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The Details of ‘Interior Therapy with Jeff Lewis’ on Bravo

March 17th, 2012 · 2 Comments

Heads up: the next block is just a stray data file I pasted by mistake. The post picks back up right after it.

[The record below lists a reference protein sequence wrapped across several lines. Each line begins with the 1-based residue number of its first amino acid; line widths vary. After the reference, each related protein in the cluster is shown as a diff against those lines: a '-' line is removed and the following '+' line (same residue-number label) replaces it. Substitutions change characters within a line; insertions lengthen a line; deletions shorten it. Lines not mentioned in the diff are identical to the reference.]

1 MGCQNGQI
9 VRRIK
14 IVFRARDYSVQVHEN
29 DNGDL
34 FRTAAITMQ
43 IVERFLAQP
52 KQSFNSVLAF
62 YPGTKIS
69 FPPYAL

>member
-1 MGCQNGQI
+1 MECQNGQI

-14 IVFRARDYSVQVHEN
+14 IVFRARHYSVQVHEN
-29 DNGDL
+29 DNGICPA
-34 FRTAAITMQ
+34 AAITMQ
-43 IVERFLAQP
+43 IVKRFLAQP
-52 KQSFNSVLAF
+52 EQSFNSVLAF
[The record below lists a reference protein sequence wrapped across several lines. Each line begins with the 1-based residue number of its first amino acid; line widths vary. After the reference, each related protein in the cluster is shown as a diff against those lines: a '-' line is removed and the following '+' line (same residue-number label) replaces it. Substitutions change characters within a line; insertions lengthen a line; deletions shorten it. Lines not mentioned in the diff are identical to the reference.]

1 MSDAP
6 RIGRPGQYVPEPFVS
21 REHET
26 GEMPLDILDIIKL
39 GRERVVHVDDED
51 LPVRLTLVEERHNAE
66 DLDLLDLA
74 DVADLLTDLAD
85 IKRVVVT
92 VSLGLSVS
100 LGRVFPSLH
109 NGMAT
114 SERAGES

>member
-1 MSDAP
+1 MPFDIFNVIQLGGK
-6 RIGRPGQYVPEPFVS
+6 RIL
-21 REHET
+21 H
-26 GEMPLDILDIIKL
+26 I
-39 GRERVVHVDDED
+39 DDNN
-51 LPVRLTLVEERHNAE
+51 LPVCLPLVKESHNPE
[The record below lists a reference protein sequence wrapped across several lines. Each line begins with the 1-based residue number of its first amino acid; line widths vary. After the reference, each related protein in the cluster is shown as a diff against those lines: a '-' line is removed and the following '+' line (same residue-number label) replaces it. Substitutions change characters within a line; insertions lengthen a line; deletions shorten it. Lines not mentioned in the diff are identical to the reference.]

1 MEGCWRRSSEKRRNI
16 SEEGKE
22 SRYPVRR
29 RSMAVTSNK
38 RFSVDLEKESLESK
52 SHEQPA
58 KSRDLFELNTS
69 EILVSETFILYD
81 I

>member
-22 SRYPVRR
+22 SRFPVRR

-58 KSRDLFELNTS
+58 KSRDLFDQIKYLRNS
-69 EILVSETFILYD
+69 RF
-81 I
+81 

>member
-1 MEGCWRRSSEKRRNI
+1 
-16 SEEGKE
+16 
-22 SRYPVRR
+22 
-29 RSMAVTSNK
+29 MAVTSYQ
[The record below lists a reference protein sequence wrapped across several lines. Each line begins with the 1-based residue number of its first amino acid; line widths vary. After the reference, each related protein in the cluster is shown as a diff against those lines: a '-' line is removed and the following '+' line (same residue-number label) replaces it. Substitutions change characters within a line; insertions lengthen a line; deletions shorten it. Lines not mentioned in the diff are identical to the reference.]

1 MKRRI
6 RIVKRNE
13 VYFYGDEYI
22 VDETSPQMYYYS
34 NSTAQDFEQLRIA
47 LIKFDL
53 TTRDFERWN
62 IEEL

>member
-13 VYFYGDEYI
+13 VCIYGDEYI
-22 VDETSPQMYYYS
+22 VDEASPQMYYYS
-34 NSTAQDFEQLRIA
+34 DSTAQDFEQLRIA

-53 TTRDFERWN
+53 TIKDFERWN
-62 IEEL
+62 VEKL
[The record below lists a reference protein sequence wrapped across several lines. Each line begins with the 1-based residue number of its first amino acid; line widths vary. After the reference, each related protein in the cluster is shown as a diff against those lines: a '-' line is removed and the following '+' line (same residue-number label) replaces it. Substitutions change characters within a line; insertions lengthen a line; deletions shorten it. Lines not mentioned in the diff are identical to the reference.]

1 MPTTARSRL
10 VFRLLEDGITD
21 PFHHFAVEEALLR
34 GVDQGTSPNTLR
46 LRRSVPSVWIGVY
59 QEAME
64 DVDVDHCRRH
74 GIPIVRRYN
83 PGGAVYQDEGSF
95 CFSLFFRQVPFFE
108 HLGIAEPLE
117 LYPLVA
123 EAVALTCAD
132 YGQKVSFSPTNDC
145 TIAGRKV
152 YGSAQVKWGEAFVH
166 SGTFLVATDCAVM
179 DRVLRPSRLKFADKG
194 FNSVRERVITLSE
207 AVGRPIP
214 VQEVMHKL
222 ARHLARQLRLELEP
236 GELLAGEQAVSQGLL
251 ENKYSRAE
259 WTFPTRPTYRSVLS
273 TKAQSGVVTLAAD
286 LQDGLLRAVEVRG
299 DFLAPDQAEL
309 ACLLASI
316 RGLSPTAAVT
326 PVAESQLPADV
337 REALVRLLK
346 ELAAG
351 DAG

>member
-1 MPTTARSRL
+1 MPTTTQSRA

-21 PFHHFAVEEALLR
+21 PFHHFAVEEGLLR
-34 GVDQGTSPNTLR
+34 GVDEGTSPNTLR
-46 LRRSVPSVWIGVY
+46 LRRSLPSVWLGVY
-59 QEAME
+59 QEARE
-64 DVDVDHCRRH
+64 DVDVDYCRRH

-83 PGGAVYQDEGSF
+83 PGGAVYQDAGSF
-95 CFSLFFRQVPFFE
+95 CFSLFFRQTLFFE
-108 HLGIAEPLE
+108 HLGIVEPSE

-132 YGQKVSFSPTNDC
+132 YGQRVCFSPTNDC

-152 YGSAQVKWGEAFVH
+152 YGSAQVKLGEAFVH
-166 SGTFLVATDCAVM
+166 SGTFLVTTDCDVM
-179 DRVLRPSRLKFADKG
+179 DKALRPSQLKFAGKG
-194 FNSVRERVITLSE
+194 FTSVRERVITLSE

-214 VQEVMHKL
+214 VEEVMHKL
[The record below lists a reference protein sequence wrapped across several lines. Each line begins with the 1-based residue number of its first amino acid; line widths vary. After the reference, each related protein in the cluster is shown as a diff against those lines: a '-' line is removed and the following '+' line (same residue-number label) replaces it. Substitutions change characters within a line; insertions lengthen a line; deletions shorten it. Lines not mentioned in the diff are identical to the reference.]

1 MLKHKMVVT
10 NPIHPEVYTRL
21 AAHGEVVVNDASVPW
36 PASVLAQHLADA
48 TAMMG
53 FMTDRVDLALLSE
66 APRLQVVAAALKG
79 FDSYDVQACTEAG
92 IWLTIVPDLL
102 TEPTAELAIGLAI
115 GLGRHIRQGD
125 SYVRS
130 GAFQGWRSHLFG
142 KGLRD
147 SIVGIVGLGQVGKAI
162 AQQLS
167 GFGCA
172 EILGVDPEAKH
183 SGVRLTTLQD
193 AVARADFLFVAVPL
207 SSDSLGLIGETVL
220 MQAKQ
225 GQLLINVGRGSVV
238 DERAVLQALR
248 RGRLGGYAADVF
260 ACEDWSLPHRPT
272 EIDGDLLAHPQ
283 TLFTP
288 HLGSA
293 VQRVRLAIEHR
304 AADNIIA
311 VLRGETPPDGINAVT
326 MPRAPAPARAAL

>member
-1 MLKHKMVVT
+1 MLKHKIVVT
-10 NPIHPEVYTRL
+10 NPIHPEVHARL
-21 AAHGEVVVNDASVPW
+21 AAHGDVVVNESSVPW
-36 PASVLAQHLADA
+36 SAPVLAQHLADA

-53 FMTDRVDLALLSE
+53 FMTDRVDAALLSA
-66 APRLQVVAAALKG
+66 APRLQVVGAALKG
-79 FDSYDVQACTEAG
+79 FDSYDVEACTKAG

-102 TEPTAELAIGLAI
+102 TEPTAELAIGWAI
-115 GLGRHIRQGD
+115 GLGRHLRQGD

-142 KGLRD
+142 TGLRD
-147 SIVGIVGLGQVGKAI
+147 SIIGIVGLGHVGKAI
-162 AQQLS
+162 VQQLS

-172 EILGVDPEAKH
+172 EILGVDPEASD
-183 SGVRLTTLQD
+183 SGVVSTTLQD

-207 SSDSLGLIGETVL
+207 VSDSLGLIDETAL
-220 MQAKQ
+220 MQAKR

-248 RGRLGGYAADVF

(L-R) Designer Jeff Lewis, producer Jenni Pulos, and executive producer Andrew Hoegl speak onstage during the 'Interior Therapy With Jeff Lewis' panel during the Bravo NBCUniversal portion of the 2012 Winter TCA Tour at The Langham Huntington Hotel and Spa on January 7, 2012 in Pasadena, California. (January 6, 2012 - Photo by Frederick M. Brown/Getty Images North America)